Arts: Opera - And the sparks flew...
UN GIORNO DI REGNO ROYAL FESTIVAL HALL LONDON
Writer and broadcaster Edward Seckerson is Chief Classical Music and Opera Critic for The Independent. He wrote and presented the long-running BBC Radio 3 series Stage & Screen, in which he interviewed many of the most prominent writers and stars of musical theatre. He appears regularly on BBC Radio 3 and 4. On television, he has commentated a number of times at the Cardiff Singer of the World competition. He has published books on Mahler and the conductor Michael Tilson Thomas, and has been on Gramophone Magazine's review panel for many years. Edward presented the 2007 series of the Radio 4 music quiz Counterpoint. He has interviewed everyone from Leonard Bernstein to Liza Minelli; from Paul McCartney to Pavarotti: from Julie Andrews to Jessye Norman.
Wednesday 02 June 1999
Verdi, badly in need of encouragement, did not take kindly to them, either. He never forgave them. He'd probably have fared better in the provinces. Un giorno is a crowd-pleaser. The Rossini and Donizetti formula (yes, complete with fortepiano-backed recitatives), but coarser. Street- wise. The word "Buffo" winks at you through every diverting chortle of the Overture. Foreshortened Rossini crescendos abound, and the tunes come on strong in jaunty unisons, bright banda trumpets stiffening their resolve, obligatory piccolo catching the light, bass drum and cymbals lending encouragement. It's music with a grin from ear to ear. It's churlish to resist. Except in Milan.
In London, as part of the Royal Opera's Verdi Festival, we were invited (with the benefit of hindsight) to pit our judgement against that of the Milanese with a belated concert performance - and a jolly good one at that. They put a real Italian - Maurizio Benini - at the helm. He even looked the part - very giocoso, wiry, bespectacled, conductor's hair. And you knew he was Italian from the body language, the way he would kick- start Verdi's upbeat accompaniments, the two-bars of intro before soloist or chorus or even crowd join in; the bounce of the rhythms; the rudeness of the trumpet doublings; the pacing where presto really does mean presto. In short, there was plenty of fizz in the brew. And he kept shaking the bottle.
Better yet, he coaxed his singers, bustling them through the incidental nonsenses of the plot to their variously delightful set-pieces. The evening's comedy was almost entirely commandeered by the dynamic double-act of John Del Carlo (Baron Kelbar) and Donald Maxwell (Il Tesoriere, La Rocca). With overripe Italian vowels making characatures of their faces, this winning pair twice stopped the show with their buffo duetting. Vladimir Chernov's Belfiore, not in the best of voice, was diminished in their company, though underneath his imaginary disguise (yes, he's the "king for a day") he proved a good listener.
The young love interest was provided by a strapping puppy of a tenor, zCarlo Scibelli, whose vocal ardours were accompanied by quaintly endearing hand gestures, the like of which I've not seen this side of the silent screen. The ladies were smashing. Susanne Mentzer's Giulietta duly delivered on the enticements and over-egged melancholy and we had a real star in Iano Tamar's Marchesa, a not-so-merry-widow with almost as much personality as she had notes to sing. Her coloratura was worn like a fashion statement, her misery like a come-on. Delicious.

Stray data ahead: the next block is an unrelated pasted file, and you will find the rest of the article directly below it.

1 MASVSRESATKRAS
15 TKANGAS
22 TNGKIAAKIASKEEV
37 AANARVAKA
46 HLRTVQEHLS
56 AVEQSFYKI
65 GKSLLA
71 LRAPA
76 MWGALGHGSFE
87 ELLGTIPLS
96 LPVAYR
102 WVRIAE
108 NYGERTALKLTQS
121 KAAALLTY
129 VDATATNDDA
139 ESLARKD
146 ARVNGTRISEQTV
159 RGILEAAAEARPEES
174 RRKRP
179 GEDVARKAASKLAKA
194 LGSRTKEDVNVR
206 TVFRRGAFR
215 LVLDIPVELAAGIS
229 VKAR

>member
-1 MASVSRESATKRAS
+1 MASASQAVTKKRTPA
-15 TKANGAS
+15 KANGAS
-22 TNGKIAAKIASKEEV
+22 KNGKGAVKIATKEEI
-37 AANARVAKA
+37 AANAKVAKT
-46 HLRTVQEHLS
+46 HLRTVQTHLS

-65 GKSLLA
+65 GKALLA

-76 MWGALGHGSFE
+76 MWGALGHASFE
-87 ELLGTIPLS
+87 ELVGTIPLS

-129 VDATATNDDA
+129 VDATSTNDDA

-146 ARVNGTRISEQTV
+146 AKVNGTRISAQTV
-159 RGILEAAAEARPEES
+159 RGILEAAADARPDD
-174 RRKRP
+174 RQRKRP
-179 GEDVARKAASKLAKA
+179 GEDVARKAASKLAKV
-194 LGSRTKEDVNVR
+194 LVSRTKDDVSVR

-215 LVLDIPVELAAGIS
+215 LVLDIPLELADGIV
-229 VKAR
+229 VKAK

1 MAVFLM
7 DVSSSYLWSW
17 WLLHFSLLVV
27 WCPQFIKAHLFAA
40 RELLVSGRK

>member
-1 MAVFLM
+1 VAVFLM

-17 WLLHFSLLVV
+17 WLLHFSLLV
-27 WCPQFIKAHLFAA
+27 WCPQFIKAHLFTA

So, did we glimpse Verdi's future where the Milanese did not? Halfway through act one there's a sextet in which the young lovers' voices crest the ensemble like a fleeting premonition of the next time that Verdi would attempt to make us laugh: Falstaff fifty years later.
TV reviewBroadcasting House was preparing for a visit from Prince Charles spoiler alert
Glastonbury Michael Eavis reveals final headline act 'most likely' British pair
Film Ewan McGregor joins star-studded Beauty and the Beast cast as Lumiere
TVThe Island with Bear Grylls under fire after male contestants kill and eat rare crocodile
Grace Dent on TV The Secret Life of the Pub is sexist, ageist and a breath of fresh air
Arts & Ents blogs
- 1 Migrant crisis: Greek soldier saved 20 people singlehandedly off Rhodes beach
- 2 Frank Lampard's face drops when Holly Willoughby introduces him as a 'Man City legend'
- 3 UK weather: Britain braced for snow as arctic air mass moves in
- 4 Aaron and Melissa Klein: Oregon anti-gay bakers ordered to pay $135,000 after refusing to make cake for same-sex wedding
- 5 Stephen Hawking endorses Labour in the General Election
Fast & Furious 7 overtakes Frozen to become 5th highest grossing movie of all time
Poldark, series 1 finale, review: How a costume drama became a Sunday night swoon-fest
Avengers: Age of Ultron: Nearly 700 German cinemas refuse to show film
Al Pacino admits he was nearly fired from The Godfather and it's still his most 'difficult role'
Warner Music owner Len Blavatnik tops Sunday Times Rich List
General Election 2015: Chuka Umunna on the benefits of immigration, humility – and his leader Ed Miliband
The sickening truth about food banks that the Tories don't want you to know
Aaron and Melissa Klein: Oregon anti-gay bakers ordered to pay $135,000 after refusing to make cake for same-sex wedding
Andrew Lloyd Webber: Phantom of the Opera writer mocked after issuing a warning about Ed Miliband and Nicola Sturgeon
General election 2015: Labour will toughen hate crimes legislation surrounding Islamophobia
HSBC review into moving headquarters from UK 'underway'